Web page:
I cried many tears that night. And, as is often the case in my darkest hours, I turned to the women of a fabulous internet forum, Mumsnet, to get me through. words of sorrow, personal experiences and empathy filled the pages along with great ideas for how to keep the closeness – cuddling in bed, on the sofa for bedtime stories. There are many ways to show her I love her and I realised it was not the end of the world, just a change.

I do still pick Summer Girl up, after all that heartache, but less often, and with much more caution. And certainly not down steep or winding stairs. No more lifting the deadweight of a sleepy child and the pang of regret, of loss of something huge in my life is ever-present in the middle of the night when I am called for and I nudge my husband awake to carry our sleeping child back to her bed.

Roo, well he is a different story. Being 2 and all.

Wine Can’t Cure Back Pain…The Beginning

Wine Can’t Cure Back Pain…The Beginning


I have a Bad Back. I talk about it pretty much all the time, to pretty much anyone who will listen. I have been known to send people (my husband) to sleep with my wittering. Over the last 9 months I have been on, and I am still on, the biggest learning journey since parenthood. It seems like a good idea to rant and moan, share my pain and my fears, my difficulties with managing the children, my breakthroughs and my relapses, my learning and my ideas, my battle through the medical system, my success and my failure with medication in a Blog rather than (or, let’s be honest, as well as) with the family, friends, work colleagues and people at the bus stop who are quite clearly Fed Up of it now.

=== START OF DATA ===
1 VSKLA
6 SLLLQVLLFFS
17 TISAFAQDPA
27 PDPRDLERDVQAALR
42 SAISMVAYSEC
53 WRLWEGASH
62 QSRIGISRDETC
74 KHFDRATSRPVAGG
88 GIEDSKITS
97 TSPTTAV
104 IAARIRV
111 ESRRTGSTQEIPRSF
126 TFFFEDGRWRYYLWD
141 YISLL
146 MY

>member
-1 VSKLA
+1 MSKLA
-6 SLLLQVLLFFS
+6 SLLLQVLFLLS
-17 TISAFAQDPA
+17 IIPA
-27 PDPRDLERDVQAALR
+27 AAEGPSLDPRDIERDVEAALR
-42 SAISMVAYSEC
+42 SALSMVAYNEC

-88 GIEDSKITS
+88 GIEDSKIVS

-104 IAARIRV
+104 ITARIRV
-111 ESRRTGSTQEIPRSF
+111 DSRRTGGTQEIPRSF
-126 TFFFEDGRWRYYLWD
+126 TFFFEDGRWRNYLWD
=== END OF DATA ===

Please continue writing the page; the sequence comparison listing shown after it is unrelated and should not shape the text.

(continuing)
So, I have gone For It and I am excited, and nervous. I am chucking myself completely into the unknown. It is not the same as writing for others. Yes I talk a lot, mostly bollocks. And I write a lot, much of the same. What if I am Bad at It? What if no-one reads it? Worse, what if people read it and laugh? But, then I remind myself that I actually have a lot to say about back pain. Maybe people will read it. Maybe they  won’t even laugh. Maybe I can Do It.’.

But the instant I made the decision I stumbled upon the first hurdle, the first problem which almost made me shut the computer in a huff and give up. My blogname. I couldn’t think of a catchy one. I knew what I wanted, but the words were not there. Not A Good Start, Writers Block before I have even written a sentence.

 I wanted humorous, ironic maybe, not clinical and matter of fact, something that people who read this will find easily, will find funny, will understand and connect with. I knew it. I just couldn’t remember it (I will blame the meds). I spent an entire day lying down (I won’t tell the physio that) thinking, drinking coffee, watching daytime tv for inspiration. I even asked ‘the witches’ online to help me chose a name. And just when I thought it was not going to happen and contemplated drowning my sorrows in red wine and tramadol, I had an image of me propping myself up against a kitchen breakfast bar in a rented cottage one christmas, unable to sit or stand, after days of pain, and recalled some-one refilling my tightly clutched wine glass and saying to me ‘wine does not cure back pain, but it does help!’ and there it was. Right there, where it was the whole time. My blogname.

This is the start of something, I am not sure where it will go. If you have back pain and children, or just back pain, share my journey. Come back and visit me. I will try not to bore you.